Detective Inspector John Murphy, proactive lead, Scottish Borders, writes this month’s Police Scotland column...

As part of our ongoing commitment to tackling rural and acquisitive crime in the Scottish Borders, Chief Inspector Vinnie Fisher has allowed me to take over his column this week to give an overview of the sort of offences that are currently impacting our communities, as well as providing the relevant crime prevention advice to help the public safeguard their homes, businesses and vehicles.

In relation to housebreaking, while this remains an issue across the Borders, the number of incidents resulting in the theft of a vehicle have remained relatively low.

With that said, there have been two occurrences since March 2023 where quad bikes have been stolen from farms in the Kelso and Peebles area.

The total value of these stolen quads is around £19,000.

In addition there have been three incidents whereby a vehicle was stolen by means of taking the true key from inside the property.

These occurred at homes in Kelso, Duns and Peebles and the combined value of the stolen vehicles is approximately £78,000.

I would like to remind our communities to always ensure that they lock any doors and windows of their properties, be they residential or commercial, when leaving them unoccupied or going to bed in the evening and to store any valuable items away from sight.

Keys to vehicles should be kept further into your home so as to prevent easy access in the event entry is forced to the address.

If possible, please consider investing in additional security measures such as motion-activated lighting, alarms and CCTV, as well as robust locks for any sheds, garages and outbuildings you may have on your property.

A range of really useful home safety advice can be found on our website at

Another issue that remains common, especially upon rural properties in the Borders, is the theft of fuel from tankers, vehicles and fuel storage apparatus.

Since April 1, this year, there have been seven such offences, where fuel was stolen from tanks or plant.

The main fuel type taken during these incidents is diesel, however, there has also been one high-value theft of heating oil during this time.

The thefts have mainly been from industrial and construction sites, as well as farms, with three crimes occurring in Hawick, three in Duns and one in Kelso.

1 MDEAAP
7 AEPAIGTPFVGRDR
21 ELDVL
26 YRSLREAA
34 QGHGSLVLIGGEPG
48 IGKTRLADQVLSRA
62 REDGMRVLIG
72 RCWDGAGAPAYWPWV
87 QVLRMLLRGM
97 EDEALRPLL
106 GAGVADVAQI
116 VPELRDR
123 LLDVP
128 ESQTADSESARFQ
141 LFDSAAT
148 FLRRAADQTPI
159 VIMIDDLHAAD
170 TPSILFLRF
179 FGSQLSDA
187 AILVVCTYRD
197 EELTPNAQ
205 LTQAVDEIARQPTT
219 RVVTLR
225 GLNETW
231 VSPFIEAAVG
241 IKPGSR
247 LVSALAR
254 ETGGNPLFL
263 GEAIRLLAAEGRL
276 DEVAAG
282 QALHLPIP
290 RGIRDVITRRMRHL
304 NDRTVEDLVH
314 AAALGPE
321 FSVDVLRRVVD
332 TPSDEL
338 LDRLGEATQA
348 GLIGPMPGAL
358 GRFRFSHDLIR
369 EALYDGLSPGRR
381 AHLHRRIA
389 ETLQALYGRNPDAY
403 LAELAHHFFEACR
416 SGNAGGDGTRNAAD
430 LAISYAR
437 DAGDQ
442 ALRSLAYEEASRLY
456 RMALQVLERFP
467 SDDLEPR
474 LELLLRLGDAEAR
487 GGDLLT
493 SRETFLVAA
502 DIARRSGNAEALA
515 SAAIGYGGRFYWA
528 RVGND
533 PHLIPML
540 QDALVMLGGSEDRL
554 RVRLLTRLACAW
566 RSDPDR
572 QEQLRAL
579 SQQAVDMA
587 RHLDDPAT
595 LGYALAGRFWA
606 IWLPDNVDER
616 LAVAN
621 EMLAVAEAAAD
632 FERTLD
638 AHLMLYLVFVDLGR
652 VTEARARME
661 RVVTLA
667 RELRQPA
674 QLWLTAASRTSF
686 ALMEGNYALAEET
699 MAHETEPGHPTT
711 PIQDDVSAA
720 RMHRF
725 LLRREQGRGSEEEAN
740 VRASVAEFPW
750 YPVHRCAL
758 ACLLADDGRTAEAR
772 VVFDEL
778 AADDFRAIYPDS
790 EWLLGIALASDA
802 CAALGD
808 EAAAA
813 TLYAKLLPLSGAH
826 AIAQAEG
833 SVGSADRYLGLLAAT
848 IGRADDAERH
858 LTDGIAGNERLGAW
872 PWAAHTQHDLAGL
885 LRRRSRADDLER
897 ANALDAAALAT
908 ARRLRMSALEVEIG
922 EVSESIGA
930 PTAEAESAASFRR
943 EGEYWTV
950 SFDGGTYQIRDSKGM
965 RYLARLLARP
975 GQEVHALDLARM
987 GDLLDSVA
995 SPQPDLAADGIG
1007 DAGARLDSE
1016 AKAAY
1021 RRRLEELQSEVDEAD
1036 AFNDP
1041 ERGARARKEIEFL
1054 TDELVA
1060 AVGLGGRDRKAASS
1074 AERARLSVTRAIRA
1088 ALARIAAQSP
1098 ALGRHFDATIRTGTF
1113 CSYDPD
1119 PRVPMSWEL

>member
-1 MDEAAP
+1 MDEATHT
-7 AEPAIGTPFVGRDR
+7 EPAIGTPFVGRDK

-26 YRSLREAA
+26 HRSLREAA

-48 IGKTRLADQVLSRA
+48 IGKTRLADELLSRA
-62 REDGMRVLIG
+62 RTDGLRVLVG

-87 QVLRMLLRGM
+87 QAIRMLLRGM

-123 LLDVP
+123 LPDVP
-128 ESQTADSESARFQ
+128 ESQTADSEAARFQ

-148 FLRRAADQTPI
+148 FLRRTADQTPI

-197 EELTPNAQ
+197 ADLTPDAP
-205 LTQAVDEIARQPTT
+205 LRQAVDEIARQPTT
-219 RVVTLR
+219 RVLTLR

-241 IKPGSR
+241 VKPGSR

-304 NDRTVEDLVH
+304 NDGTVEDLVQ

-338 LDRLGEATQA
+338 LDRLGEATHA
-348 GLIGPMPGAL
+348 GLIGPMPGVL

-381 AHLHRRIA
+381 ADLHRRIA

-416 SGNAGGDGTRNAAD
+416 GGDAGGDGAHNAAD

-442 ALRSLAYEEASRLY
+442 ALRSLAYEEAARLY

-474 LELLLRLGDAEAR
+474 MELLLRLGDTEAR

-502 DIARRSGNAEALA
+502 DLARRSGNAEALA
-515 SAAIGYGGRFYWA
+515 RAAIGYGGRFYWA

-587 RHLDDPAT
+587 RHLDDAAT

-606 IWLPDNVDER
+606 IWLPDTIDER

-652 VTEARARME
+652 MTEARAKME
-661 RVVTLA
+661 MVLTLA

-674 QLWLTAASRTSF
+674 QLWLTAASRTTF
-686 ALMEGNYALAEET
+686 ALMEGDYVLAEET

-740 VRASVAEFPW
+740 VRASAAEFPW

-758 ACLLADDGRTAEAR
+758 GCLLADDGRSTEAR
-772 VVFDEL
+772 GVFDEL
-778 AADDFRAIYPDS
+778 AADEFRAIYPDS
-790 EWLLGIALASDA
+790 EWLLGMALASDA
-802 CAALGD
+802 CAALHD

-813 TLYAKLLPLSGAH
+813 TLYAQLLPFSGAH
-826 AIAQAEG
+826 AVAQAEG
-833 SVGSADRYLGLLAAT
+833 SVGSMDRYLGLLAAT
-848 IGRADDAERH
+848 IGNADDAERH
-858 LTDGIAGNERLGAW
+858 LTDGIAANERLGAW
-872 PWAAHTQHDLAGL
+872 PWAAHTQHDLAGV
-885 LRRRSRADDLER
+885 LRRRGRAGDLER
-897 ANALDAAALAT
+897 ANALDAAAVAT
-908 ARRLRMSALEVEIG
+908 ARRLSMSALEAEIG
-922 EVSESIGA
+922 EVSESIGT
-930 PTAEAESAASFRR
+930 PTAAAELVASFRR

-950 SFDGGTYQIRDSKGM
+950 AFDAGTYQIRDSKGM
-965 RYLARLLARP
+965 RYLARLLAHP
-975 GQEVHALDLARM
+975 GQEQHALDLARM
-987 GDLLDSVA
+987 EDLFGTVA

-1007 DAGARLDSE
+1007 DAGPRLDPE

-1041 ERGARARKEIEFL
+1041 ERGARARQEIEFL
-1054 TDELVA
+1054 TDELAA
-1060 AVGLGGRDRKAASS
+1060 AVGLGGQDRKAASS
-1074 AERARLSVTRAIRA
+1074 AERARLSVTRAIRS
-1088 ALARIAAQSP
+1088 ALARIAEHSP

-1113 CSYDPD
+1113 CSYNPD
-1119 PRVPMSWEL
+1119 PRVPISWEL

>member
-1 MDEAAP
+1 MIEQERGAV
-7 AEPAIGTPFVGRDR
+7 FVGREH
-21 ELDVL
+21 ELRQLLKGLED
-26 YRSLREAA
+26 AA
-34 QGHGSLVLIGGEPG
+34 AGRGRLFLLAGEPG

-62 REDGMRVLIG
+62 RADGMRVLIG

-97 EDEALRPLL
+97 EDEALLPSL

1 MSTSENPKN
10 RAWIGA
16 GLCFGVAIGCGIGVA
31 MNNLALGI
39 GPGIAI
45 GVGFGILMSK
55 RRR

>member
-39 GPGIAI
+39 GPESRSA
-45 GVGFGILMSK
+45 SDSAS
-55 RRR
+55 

If you have fuel stored with tanks on your property, or within vehicles on your grounds then do not make yourself an easy target for fuel thieves.

Where possible, park and secure any relevant plant or agricultural vehicles in lock-ups with the previously mentioned security measures in place around such premises.

If you are storing fuel in a tank, consider where this is located and how visible it is to others.

Often fuel stolen from these locations occurs because the tank is located away from the main home or office and close to the road, giving easy and undisturbed access to those intent on stealing it.

Much like housebreaking, metal theft is an ongoing crime type that is not isolated to the Borders, but can and does have a serious impact upon our communities too.

The main items stolen are currently gates and radiators, however we have also recently received a report of a theft of aluminium piping.

Metal theft offences tend to be opportunistic, but in order to make off with large quantities of stolen metal, the suspects often require large vehicles and so I would urge anyone who witnesses individuals within vans or trucks who are acting suspiciously around a property, to contact police immediately.

Rural and acquisitive crime can have a devastating impact on the livelihoods of members of the public within the Scottish Borders.

Whether it’s a home, or a business that is targeted, the financial consequences of losing cash, a vehicle, or a vital piece of farming equipment can be severe.

We are committed to working alongside our relevant partners to reducing such offences but the public have a vital role to play by making sure they take all relevant steps to improve security around their homes and businesses and report any suspicious activity to us, so we can respond appropriately.